This Land is a Ship at Sea

In 2006, I learned there were 34 islands off Boston’s shore. And at the time, Long Wharf, which serves as the city’s gateway to the islands, was a mere 5 minute walk from my old North End apartment. With a soul crushing day job in sales that was at odds with my innate passion for the arts, the islands became my sanctuary. Even now, I still enjoy climbing to the top deck of the ferry and watching as the ivory towers of the financial district fade into the distance while the lush shores and beckoning beaches of the islands erupt into view.

My inaugural visit to Georges Island was a memorable one. Unlike the traditionally sanitized sites I encountered on mainland explorations, encumbered by stanchions and finger- wagging signage, I was surprised to discover that you are free to roam wherever you please on the islands; over 41 acres of natural landscape and built environment are at your disposal. And at the center of Georges sits Fort Warren, an awe inspiring pentagonal fortification that defended the Harbor from 1861 through the end of WWII.

As I traversed the fort’s seemingly endless tunnels, caverns, ruins and secret passageways that are only uncovered by flashlight, I was re-introduced to the childlike part of my spirit that was fueled by adventure, curiosity, and an insatiable desire to wander without reason.

Years later, older, slightly-wiser, and a master of juggling left brain days with right brain nights (mornings and in-between times as well), my fond island memories came rushing back as I had the fortunate opportunity to produce a summer long public arts initiative on the Boston Harbor Islands and in venues across the city which became known as the Isles Arts Initiative (IAI). The project unfolded in stages throughout the summer and incorporated visual, music, and performative elements that brought together the talents of over 70 regional artists. The undertaking stemmed from my desire to activate spaces in a new and exciting way, to support and celebrate the endeavors of local artists, and to create meaningful programming outside of a traditional gallery context that would have a positive impact on the city I called home.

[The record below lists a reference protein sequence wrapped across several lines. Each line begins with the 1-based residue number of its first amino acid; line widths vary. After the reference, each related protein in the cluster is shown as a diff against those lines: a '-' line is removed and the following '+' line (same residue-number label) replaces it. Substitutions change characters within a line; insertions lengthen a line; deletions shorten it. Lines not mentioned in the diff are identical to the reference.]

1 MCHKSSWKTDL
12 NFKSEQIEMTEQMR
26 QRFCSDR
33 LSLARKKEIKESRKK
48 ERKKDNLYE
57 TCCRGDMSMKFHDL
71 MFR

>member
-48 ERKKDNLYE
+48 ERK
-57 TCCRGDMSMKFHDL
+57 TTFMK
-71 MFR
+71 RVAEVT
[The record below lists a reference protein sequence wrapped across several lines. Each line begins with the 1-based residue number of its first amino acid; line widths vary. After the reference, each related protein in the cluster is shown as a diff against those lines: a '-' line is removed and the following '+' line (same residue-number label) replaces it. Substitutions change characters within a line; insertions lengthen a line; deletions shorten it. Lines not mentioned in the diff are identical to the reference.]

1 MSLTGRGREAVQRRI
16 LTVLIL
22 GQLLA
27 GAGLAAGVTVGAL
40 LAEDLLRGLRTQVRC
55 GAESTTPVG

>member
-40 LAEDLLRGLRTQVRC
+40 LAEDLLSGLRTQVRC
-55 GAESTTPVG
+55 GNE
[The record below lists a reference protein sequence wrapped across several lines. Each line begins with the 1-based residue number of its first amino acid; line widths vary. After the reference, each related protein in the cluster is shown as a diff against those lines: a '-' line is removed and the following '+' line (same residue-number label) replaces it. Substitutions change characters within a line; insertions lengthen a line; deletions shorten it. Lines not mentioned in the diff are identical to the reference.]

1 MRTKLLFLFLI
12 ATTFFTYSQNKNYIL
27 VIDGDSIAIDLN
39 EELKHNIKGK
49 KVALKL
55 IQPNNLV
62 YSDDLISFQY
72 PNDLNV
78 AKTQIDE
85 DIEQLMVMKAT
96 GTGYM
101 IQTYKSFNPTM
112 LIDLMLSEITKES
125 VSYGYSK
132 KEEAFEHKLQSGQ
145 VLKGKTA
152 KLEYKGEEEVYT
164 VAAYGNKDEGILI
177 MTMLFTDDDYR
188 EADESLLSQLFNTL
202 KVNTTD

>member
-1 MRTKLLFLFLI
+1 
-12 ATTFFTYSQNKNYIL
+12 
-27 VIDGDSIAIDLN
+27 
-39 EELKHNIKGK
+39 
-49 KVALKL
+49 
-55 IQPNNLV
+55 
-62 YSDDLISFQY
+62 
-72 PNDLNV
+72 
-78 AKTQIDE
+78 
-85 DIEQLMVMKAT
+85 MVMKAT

Driven by excitement, I threw myself into IAI head on. I traveled out to Georges often and began jotting down observations, drawing diagrams, and photographing countless sites, curious nooks, and textured surfaces in the landscape. As I reviewed my tomes of notes and combed through thousands of pictures of non-descript granite walls, I quickly realized that my role as a ‘curator’, and standard protocol in general, would have to go out the window. I adopted a laissez-faire approach, instead of my natural inclination to pair an artist with a particular site, I invited the artists to explore the islands, freely unburdened by assignment or agenda, and determine for themselves which sites ignited their imaginations. I evolved into a liaison, keeping the wheels greased, lines of communication open, and overseeing the ins and outs of the entire initiative. My main role on Georges was to navigate the delicate dance between ensuring that artists were able to create work in line with their artistic visions while at the same time remaining sensitive to the parks partners’ needs who, as caretakers of the island, have visitor safety and risk mitigation at the forefront of their minds rather than artistic triumphs.